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CAMPUS NEWS

FOR IMMEDIATE RELEASE
04/12/01

McAulay Presents Testimony to Commission on Complementary and Alternative Medicine

APRIL 12, 2001 - Sherman College Interim President Brian J. McAulay, D.C., Ph.D., recently presented testimony on behalf of the chiropractic profession to the White House Commission on Complementary and Alternative Medicine. The Commission will give U.S. President George W. Bush legislative and administrative recommendations to assure that public policy maximizes the benefits of services such as straight chiropractic. McAulayís testimony follows:

Thank you for this opportunity to share information with you about how the chiropractic profession can best serve the American people. As a licensed doctor of chiropractic, I was in private practice for 13 years in Pennsylvania. In addition, I have served as a faculty member for many years educating students in chiropractic technique and philosophy. Today, I serve as interim president of Sherman College of Straight Chiropractic in Spartanburg, South Carolina.

Chiropractic is a 62,000-member strong profession in North America with licensed doctors of chiropractic in all 50 states, U.S. territories and Canada. It is the nationís third largest primary health care profession, after medicine and dentistry. Founded in 1895 in the United States, the profession has grown throughout the world. The publicís use of chiropractic care has grown dramatically in recent years with 37 percent of the U.S. population having sought chiropractic care. Annual visits to chiropractors exceed the visits to any other practitioner of alternative health care used by American consumers.

Chiropractic is based on the premise that the bodyís innate recuperative powers are affected by and integrated through the nervous system. Chiropractic is a science and art devoted to the location, analysis and correction of vertebral subluxations, misaligned vertebrae of the spine that interfere with the ability of the nervous system to coordinate and control the organs and systems of the body. Many health-conscious people make chiropractic a regular part of their health regimen, along with such sound practices as exercise, good nutrition, stress management and regular medical check-ups. Chiropractic is a separate and distinct field that does not compete with the practice of medicine or the use of alternative therapies.

According to the 2000-2001 U.S. Department of Labor Occupational Outlook Handbook and Career Guide, employment of chiropractors is expected to grow faster than the average for all occupations through the year 2008 as consumer demand for alternative health care continues to grow. The education required to become a licensed doctor of chiropractic is rigorous, similar to that required for a medical doctor. All students entering chiropractic college must have completed 90 semester hours of prerequisite courses at an accredited undergraduate college. Once enrolled in chiropractic college, students complete approximately 4,600 hours of instruction. This is typically accomplished through approximately 13 academic quarters requiring three and a half years of full-time study, or the equivalent of five years of study on a traditional semester system. Upper-quarter students complete a one-year internship in a college-based chiropractic health center where they provide comprehensive chiropractic care to the public under the supervision of licensed doctors of chiropractic.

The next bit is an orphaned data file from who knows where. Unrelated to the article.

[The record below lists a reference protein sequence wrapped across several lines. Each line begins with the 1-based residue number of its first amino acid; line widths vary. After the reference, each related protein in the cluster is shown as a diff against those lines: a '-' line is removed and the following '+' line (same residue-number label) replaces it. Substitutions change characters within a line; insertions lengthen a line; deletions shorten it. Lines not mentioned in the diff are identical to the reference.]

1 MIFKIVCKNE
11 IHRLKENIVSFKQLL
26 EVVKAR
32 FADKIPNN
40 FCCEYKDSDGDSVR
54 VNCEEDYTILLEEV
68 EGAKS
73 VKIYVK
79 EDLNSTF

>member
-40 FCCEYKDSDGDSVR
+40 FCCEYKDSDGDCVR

There are currently 16 chiropractic colleges in the United States and all are accredited by the Commission on Accreditation of the Council on Chiropractic Education, a professional accrediting body recognized by the United States Department of Education. The process for receiving CCE accreditation is similar to that required by the regional and professional bodies that accredit other institutions of higher education.

The chiropractic profession has grown and prospered in this country based on the publicís demands for these important services. The profession has traditionally received little to no federal support and throughout its history has often been thwarted in its attempts to be included in such crucial programs as insurance reimbursement for care, inclusion in Medicare reimbursement and inclusion in health services offered to the U.S. military.

I recommend the following actions to the Commission to ensure the availability of the highest quality of chiropractic education in the United States:

- Allocate federal funds for chiropractic college-based research programs, as is currently done in the nationís medical schools. The nationís top 50 medical schools alone in 1999 received more than $6.5 billion in research funding through the National Institutes of Health. Directing federal funding to research efforts in the wellness and preventive health paradigm that explores ways to help people avoid serious health problems and enjoy greater function and performance (rather than supporting only traditional biomedical research that is treatment- and condition-based) would help reduce our nationís dependence on expensive medical interventions once disease states and conditions have manifested.

- Provide student loan and debt relief for chiropractic college graduates who locate practices in underserved areas of the country, or devoted to particularly underserved segments of the population.

- Provide direct support of chiropractic college education, as is done in traditional medical schools, to assist in the education of the nationís health care providers.

- Formally recognize the value and appropriateness of the meta-therapeutic health care paradigm that focuses on enhancing performance and function, rather than treating disease.
 


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